War threat ignites ralliers on all sides
'We are prepared' for illegal responses to U.S. action, spokesman says
Portland police are prepared to deal with illegal protests Ñ including attempts to block city streets Ñ if war starts with Iraq, according to a bureau spokesman.
'If history is any guide, there will be daily activities that we will have to respond to,' Sgt. Brian Schmautz said.
Local activists plan a peaceful rally in Terry Schrunk Plaza, behind City Hall, at 4 p.m. the day war starts. But a group known as the Portland Day of Bombing Direct Action Project is calling for protesters to spread out from the rally and block key downtown intersections beginning at 5 p.m.
'They are encouraging people to engage in illegal activities,' Schmautz said. 'If people want to protest legally, we will give them a venue. If they protest illegally, we are prepared for that.'
The developments follow a weekend outpouring of emotions on all sides of the war issue.
Saturday began with a morning peace conference at Holy Redeemer Church in North Portland. The standing-room-only crowd applauded when Rep. John Lewis, D-Ga., spoke against the war.
'We must rise up and say enough is enough, and stop this madness,' said Lewis, a veteran of the civil rights movement who worked closely with the Rev. Martin Luther King Jr. in the early 1960s.
Lewis spoke again a few hours later at the antiwar rally that the Associated Press estimated 25,000 people attended at Gov. Tom McCall Waterfront Park. The Oregonian estimated the crowd to be 14,200; the police refused to make an estimate.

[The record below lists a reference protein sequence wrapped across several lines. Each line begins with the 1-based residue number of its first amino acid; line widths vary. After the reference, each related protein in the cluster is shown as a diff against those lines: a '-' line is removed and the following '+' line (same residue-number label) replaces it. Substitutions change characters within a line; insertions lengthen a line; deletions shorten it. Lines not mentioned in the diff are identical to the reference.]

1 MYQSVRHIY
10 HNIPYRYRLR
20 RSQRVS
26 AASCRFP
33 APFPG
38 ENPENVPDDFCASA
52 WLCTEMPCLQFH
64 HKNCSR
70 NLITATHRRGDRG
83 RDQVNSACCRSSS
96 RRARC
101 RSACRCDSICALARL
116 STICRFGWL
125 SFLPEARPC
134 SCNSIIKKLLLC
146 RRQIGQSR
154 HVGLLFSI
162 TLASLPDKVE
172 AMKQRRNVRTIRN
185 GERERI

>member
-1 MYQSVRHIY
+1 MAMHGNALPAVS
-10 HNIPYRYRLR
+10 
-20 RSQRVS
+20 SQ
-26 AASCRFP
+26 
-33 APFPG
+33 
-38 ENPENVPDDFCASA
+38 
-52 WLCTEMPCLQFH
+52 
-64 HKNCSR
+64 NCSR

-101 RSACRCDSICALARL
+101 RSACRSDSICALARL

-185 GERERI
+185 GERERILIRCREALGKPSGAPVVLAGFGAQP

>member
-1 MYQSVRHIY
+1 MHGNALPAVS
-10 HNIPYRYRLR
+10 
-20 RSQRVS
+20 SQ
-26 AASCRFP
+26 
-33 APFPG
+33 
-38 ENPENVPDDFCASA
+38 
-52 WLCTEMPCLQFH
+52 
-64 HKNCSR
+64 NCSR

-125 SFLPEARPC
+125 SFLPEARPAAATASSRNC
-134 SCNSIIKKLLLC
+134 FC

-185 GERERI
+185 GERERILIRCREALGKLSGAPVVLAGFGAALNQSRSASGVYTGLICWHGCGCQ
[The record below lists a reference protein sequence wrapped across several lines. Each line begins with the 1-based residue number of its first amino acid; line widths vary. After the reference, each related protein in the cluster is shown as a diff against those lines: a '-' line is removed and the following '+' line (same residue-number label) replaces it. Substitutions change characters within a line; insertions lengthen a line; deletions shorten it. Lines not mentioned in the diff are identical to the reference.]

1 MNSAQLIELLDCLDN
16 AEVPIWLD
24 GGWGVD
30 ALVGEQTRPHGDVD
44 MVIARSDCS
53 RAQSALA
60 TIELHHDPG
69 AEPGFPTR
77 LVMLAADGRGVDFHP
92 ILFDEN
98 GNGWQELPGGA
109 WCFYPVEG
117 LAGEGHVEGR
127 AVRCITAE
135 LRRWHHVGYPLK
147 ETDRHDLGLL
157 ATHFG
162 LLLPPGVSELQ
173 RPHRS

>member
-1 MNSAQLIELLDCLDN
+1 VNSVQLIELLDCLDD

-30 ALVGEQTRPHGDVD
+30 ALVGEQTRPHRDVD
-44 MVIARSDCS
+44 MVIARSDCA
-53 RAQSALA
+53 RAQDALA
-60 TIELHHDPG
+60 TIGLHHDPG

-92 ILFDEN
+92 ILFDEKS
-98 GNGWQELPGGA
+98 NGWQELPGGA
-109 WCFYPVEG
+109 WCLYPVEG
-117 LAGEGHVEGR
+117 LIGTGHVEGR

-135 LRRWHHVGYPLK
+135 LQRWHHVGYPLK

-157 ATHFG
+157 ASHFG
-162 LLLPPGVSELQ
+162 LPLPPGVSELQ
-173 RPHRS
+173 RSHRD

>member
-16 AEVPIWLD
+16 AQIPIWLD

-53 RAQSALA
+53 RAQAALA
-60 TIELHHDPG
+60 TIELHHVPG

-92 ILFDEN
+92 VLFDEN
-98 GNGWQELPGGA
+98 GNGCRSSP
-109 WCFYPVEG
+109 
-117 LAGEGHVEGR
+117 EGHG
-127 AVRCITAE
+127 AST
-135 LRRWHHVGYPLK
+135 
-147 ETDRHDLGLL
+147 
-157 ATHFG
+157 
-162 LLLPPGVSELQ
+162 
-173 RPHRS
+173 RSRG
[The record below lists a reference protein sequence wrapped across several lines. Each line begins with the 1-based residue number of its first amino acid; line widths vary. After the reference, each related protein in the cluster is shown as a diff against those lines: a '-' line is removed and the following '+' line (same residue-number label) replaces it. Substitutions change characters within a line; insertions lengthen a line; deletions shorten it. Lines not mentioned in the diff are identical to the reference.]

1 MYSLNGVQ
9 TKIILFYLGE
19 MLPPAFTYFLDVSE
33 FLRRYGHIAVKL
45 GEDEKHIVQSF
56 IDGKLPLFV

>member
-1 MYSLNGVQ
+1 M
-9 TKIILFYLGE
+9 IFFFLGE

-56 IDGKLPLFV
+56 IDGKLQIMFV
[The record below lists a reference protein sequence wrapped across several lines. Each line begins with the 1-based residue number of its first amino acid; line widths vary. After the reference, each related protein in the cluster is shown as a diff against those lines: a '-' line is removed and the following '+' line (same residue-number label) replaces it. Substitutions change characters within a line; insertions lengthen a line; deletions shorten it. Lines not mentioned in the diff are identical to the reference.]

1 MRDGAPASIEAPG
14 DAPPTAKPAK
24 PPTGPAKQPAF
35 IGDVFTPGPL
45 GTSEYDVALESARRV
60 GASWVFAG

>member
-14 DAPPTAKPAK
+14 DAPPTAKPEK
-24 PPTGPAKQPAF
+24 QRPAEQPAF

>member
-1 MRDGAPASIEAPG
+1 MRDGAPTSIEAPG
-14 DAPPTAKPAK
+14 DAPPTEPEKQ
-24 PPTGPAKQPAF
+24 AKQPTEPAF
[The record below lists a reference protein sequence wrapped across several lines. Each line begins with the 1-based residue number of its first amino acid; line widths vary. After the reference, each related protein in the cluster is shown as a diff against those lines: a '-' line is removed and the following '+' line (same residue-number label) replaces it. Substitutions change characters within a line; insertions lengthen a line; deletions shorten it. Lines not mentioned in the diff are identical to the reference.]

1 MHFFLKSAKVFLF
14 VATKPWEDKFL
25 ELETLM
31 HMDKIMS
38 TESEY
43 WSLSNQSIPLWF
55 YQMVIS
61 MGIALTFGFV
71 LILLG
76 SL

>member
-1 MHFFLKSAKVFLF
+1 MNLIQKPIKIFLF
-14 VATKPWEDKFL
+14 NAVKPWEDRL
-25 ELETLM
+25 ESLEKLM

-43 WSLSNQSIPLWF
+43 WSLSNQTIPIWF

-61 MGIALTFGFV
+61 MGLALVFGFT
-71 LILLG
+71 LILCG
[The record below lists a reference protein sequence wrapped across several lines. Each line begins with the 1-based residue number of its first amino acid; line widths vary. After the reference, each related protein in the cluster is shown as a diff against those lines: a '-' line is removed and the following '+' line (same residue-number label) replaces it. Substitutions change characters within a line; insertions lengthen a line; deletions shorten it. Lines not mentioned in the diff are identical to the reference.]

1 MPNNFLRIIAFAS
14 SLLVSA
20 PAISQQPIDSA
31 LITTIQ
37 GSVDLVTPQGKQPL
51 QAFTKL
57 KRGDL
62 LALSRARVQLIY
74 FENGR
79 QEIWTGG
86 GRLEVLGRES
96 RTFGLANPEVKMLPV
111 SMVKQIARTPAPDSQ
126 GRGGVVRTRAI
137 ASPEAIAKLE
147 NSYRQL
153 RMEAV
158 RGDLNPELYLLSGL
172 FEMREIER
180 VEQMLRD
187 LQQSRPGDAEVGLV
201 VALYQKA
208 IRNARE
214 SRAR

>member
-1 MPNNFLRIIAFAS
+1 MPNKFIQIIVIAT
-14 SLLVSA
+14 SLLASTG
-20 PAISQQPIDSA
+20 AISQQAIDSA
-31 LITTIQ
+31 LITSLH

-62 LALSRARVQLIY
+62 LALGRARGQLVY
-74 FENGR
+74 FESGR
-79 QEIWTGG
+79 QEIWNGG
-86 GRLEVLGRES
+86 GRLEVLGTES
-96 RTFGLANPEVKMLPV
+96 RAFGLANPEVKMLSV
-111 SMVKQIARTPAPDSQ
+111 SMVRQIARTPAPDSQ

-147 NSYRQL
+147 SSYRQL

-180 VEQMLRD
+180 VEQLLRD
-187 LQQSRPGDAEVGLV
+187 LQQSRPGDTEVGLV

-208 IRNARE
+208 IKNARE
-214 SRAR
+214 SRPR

Signs read: 'All War Is Wrong,' 'The World Says No' and 'Vive la France.'
Jana Hofer, who attended the event with her husband, John, explained, 'Even if we're on the verge of war, any responsible person has to stand up and be counted.'
After Lewis urged people to express their opinions with their feet, the protesters began marching through downtown.
'A lot of people are just disgusted with the rush to war,' said Joleen Petersen, who attended the rally and march with her husband, Christian.
The only violence of the day happened shortly before the march left the park, when about 150 protesters rushed onto the Morrison Bridge above the speakers platform. They blocked traffic at the top of the bridge and began streaming down the offramp to Interstate 84.
Portland police in riot gear rushed to the scene and pushed them back with batons and pepper spray. One protester was arrested on riot charges.
On Sunday, about 200 people attended a Support the Troops rally in Pioneer Courthouse Square. The crowd recited the Pledge of Allegiance and chanted 'USA, USA.' Speakers called on Americans to back the president and the soldiers who soon may be headed into harm's way.
'We want our troops to know there is support for them back home. And we don't want them to be treated like Vietnam vets when they come back home,' said organizer Gina Lutes, who plans to organize more pro-troop rallies in the coming weeks.
Tracy Acuna said she planned to e-mail digital photos of the rally to her husband, Anthony, an Oregon National Guard medic training for overseas deployment at Fort Carson, Colo.
'This is great for morale,' she said. 'It feels so good to know there's support for troops here.'